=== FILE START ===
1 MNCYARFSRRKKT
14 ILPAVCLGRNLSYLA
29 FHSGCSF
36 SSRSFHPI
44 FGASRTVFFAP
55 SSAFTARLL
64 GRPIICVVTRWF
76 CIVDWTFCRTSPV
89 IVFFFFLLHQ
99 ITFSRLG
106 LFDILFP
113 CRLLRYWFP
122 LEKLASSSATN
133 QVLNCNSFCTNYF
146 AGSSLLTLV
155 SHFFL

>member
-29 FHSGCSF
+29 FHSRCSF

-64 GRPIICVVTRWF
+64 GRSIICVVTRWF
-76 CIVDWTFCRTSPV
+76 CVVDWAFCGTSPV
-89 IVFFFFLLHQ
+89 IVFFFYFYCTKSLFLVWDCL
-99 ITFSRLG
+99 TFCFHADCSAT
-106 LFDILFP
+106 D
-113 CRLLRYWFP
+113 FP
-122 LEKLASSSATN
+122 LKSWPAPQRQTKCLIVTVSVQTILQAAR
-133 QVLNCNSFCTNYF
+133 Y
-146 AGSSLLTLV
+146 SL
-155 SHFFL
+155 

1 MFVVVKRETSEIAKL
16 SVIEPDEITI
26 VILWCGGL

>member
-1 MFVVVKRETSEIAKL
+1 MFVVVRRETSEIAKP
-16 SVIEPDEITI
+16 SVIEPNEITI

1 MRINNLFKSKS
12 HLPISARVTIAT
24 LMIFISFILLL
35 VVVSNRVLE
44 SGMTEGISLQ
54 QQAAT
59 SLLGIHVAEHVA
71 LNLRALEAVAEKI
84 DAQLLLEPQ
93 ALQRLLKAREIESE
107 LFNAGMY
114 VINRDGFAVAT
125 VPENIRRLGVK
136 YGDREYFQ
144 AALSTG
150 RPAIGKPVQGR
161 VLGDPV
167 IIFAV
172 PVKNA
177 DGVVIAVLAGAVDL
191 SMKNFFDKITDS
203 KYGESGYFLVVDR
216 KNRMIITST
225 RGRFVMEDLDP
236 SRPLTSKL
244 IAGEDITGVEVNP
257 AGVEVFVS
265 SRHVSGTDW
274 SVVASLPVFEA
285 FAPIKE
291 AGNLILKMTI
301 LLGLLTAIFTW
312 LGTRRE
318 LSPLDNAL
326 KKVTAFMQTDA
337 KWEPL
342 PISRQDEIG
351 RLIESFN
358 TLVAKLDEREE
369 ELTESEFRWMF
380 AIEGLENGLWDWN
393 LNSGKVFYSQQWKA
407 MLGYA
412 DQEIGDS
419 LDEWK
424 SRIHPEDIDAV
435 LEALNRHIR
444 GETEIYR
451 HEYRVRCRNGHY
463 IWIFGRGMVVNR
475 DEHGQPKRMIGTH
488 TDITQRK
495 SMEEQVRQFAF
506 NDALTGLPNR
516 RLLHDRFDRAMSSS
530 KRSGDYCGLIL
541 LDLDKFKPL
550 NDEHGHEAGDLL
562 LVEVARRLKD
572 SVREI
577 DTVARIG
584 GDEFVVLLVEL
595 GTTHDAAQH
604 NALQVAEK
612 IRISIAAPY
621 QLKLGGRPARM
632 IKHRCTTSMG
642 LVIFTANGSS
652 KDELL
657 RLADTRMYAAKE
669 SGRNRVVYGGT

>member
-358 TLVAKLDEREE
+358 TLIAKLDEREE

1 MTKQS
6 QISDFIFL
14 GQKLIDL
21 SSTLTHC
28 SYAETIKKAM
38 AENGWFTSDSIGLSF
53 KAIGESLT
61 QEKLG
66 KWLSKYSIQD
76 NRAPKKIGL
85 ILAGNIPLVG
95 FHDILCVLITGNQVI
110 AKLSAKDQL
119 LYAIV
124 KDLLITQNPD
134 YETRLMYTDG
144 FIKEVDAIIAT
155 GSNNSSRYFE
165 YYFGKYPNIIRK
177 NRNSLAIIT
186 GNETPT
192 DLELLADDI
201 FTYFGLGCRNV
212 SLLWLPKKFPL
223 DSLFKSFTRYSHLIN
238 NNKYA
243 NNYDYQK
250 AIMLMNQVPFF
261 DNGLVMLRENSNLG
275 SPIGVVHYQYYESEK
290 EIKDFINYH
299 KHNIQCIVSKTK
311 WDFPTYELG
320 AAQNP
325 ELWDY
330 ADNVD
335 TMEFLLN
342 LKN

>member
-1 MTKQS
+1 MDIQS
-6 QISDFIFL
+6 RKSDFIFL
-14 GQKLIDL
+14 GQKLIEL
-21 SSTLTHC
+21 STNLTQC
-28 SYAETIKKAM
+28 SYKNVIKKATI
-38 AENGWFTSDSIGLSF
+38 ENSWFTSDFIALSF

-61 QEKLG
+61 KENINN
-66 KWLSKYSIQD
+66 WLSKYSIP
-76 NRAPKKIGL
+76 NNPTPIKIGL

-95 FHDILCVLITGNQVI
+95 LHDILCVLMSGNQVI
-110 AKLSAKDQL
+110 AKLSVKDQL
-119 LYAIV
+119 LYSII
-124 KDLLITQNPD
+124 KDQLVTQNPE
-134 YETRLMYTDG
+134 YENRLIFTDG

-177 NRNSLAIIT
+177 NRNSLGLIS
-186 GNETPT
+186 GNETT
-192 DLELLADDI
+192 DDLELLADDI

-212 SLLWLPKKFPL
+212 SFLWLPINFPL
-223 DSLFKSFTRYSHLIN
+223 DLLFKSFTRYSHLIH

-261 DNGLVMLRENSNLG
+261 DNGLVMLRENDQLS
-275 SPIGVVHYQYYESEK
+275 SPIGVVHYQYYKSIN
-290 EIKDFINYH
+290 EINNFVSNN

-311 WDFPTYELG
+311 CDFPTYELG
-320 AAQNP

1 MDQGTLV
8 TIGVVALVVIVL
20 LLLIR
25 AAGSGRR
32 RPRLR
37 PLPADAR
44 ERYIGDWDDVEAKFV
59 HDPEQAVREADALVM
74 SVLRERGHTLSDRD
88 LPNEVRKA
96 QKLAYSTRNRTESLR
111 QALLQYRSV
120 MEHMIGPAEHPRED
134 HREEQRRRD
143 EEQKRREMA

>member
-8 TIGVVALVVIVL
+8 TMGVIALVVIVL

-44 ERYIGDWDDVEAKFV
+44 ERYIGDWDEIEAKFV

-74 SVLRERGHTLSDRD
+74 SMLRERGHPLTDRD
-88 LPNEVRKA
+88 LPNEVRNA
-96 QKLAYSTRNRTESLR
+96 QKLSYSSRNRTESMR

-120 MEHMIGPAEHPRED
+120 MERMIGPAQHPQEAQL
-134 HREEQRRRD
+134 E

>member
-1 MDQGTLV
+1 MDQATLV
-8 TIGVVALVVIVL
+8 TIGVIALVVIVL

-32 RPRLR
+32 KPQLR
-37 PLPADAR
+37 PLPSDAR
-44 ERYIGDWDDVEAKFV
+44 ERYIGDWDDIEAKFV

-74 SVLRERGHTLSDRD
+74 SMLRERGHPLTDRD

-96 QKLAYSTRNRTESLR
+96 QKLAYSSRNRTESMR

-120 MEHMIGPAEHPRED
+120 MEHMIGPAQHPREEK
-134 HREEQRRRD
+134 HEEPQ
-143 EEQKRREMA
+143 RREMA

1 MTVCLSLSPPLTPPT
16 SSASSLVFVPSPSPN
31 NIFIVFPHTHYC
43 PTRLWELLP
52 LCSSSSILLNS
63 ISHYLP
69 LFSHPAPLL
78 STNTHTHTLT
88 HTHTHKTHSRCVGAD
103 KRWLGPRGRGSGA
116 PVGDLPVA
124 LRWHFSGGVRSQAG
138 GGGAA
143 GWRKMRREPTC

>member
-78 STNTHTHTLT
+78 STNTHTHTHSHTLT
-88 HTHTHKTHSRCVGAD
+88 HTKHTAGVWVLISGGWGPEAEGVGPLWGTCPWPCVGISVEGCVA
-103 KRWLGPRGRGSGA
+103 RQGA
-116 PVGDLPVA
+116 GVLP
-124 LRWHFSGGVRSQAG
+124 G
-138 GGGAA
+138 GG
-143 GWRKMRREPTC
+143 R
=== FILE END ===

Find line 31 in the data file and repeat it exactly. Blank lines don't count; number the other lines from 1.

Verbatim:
+113 FP